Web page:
Documentary filmmaker Laura Poitras (“Citizenfour,” “Risk”), in collaboration with her subject Nan Goldin, uncovers much ground, including how money affects both the personal and the political, whether one chooses to separate them or not, in this surprising and moving documentary. All the Beauty and the Bloodshed chronicles Goldin’s artistic life, showing essential and living parts of her photography, which she exhibited as a slide show with music in 1985 The Ballad of Sexual Dependency, which made her famous. Since then, her work has been exhibited in important and renowned museums. She’s done diverse work as an AIDS activist in the past, and a close encounter with a painkiller overdose — not to mention several friends’ spiraling deaths and addictions — forced her to investigate a troubling fact.
That is, many of the prominent and prestigious museums exhibiting Goldin’s work had accepted significant contributions from the Sackler family. The same Sackler family that made their money by collaborating with Big Pharma (the corporate affiliations are so vast that the term has to be used as an abbreviation here) in creating a global opiate addiction crisis. Among other things, by grossly underestimating the addictive properties of its miracle drug OxyContin.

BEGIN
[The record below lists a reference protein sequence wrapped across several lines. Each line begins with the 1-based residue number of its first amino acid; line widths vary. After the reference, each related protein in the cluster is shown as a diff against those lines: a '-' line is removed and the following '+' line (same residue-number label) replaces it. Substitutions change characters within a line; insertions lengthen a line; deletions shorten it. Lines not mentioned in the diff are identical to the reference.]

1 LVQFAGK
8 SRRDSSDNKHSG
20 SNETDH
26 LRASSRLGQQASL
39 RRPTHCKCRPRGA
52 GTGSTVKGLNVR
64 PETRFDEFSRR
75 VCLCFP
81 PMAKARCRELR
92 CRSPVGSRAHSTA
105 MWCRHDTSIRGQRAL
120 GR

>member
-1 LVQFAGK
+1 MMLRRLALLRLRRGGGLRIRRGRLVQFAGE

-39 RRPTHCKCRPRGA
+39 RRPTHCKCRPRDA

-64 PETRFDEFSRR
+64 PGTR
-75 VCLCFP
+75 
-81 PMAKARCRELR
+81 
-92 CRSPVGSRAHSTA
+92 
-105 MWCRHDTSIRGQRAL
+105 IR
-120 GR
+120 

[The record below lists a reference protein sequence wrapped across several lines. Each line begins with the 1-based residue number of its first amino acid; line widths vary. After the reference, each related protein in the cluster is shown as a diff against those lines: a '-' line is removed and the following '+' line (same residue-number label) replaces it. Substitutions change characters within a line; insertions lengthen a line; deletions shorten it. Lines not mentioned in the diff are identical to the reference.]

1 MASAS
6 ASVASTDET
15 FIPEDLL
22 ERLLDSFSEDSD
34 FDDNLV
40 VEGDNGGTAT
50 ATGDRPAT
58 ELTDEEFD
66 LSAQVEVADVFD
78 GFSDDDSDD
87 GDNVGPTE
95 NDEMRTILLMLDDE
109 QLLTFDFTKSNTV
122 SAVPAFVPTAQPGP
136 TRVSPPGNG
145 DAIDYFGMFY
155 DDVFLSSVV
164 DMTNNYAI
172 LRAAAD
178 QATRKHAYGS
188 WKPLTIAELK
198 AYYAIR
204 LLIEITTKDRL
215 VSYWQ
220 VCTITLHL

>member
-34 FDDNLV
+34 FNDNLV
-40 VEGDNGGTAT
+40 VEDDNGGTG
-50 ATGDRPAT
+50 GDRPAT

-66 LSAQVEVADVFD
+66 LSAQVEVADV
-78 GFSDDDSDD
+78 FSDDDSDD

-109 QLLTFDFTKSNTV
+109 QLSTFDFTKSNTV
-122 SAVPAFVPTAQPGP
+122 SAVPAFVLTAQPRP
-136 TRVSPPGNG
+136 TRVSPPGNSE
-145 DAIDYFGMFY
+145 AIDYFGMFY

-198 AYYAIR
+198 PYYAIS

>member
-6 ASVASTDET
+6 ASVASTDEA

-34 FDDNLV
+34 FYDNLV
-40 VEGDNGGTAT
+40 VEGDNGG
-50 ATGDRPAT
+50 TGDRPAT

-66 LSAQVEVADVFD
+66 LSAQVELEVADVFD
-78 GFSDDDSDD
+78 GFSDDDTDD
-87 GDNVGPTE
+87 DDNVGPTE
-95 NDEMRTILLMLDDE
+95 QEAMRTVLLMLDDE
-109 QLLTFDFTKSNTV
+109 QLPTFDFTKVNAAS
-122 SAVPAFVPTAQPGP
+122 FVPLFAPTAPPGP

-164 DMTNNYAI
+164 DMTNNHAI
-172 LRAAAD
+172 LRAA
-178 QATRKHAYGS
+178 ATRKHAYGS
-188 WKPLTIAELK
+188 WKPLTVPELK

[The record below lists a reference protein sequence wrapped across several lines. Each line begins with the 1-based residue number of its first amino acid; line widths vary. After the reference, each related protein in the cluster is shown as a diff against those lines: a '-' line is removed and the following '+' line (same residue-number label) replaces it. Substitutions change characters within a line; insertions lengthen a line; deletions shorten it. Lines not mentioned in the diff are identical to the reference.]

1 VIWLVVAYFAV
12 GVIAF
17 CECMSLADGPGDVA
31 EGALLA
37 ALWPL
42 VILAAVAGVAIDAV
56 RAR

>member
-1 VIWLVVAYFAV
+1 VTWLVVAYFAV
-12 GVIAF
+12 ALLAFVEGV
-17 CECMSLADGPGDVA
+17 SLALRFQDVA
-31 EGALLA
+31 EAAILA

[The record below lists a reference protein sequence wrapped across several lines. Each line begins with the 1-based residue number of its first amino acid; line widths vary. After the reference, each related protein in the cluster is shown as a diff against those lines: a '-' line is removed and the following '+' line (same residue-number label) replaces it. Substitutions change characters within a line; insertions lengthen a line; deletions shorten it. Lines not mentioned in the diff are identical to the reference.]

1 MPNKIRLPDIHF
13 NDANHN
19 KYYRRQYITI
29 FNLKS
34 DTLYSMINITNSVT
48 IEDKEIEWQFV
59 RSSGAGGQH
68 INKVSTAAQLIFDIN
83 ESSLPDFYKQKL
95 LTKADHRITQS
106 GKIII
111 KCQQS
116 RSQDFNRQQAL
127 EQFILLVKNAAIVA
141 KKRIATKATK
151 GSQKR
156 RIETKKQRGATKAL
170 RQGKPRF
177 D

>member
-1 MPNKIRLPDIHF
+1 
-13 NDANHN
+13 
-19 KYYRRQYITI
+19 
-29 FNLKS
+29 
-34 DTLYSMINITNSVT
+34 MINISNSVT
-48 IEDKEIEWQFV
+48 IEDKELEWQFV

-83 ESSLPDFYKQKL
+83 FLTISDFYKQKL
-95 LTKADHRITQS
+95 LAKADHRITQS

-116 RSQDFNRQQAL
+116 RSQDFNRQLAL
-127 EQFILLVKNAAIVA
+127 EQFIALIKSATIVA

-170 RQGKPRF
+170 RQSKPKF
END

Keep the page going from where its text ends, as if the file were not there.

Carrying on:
So while Goldin never hung up her activism badge (her work, intimate and autobiographical as it is, is in many ways a powerful statement about the social marginalization of women and LGBTQ people), she finds herself with initial embarrassment as to how she tacks it up and staging protests in institutions that have supported her livelihood in some way.
She happened to choose a good time to do this. Their mini-movement coincided with much journalistic curiosity about the Sacklers’ money. Patrick Radden Keefe, who worked for the on an investigative article on the Sacklers New YorkerHe recalls here, embarrassed, that when he first met Goldin he treated her slightly dismissively and wished her the best of luck with her project. But their combined efforts created a reinforcement. Subsequent civil court cases have required the Sacklers to pay monumental fines (which, as it is noted with no small irony towards the end, have little to no impact on the remaining personal fortune of family members) and yes, museums are removing the family’s name from certain rooms that were previously dedicated to them/by them.